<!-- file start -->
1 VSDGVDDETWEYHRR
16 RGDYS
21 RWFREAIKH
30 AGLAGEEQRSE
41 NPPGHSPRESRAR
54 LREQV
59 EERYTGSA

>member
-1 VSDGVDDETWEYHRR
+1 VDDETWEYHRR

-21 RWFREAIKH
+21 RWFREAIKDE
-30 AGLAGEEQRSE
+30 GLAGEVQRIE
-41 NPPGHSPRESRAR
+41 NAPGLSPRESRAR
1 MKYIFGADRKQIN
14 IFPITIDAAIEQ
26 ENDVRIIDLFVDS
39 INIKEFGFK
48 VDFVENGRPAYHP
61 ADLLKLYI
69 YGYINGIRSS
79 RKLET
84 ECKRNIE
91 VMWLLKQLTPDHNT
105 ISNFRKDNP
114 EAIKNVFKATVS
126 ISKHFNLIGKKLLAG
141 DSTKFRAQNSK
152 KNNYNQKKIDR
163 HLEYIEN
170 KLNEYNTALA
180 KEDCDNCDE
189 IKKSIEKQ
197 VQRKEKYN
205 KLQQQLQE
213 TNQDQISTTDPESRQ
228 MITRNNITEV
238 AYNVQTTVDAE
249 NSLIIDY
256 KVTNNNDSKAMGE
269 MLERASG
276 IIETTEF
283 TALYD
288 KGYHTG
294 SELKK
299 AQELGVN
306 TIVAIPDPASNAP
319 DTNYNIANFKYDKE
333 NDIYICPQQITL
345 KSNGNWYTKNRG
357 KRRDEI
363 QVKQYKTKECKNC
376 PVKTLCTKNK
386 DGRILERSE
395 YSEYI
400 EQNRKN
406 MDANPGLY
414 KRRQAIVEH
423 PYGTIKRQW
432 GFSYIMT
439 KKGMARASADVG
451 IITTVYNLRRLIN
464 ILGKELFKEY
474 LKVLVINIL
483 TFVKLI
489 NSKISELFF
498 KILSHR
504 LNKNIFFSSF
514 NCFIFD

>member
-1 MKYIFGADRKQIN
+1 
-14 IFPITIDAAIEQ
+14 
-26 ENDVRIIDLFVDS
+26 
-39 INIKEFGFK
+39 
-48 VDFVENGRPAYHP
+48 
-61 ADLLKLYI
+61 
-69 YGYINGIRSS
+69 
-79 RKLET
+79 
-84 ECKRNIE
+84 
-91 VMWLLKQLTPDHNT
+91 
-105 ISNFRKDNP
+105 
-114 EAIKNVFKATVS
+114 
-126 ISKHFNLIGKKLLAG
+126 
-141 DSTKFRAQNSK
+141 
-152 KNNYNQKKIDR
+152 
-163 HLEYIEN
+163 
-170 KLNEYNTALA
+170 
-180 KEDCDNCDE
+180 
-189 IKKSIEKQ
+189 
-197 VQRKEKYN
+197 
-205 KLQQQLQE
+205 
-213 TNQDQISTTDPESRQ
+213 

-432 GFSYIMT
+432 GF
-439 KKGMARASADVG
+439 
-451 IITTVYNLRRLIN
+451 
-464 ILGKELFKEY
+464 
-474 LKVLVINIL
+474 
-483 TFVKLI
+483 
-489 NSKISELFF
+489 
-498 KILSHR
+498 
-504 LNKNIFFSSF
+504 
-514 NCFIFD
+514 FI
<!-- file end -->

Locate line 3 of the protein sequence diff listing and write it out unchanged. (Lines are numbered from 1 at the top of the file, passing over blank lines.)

21 RWFREAIKH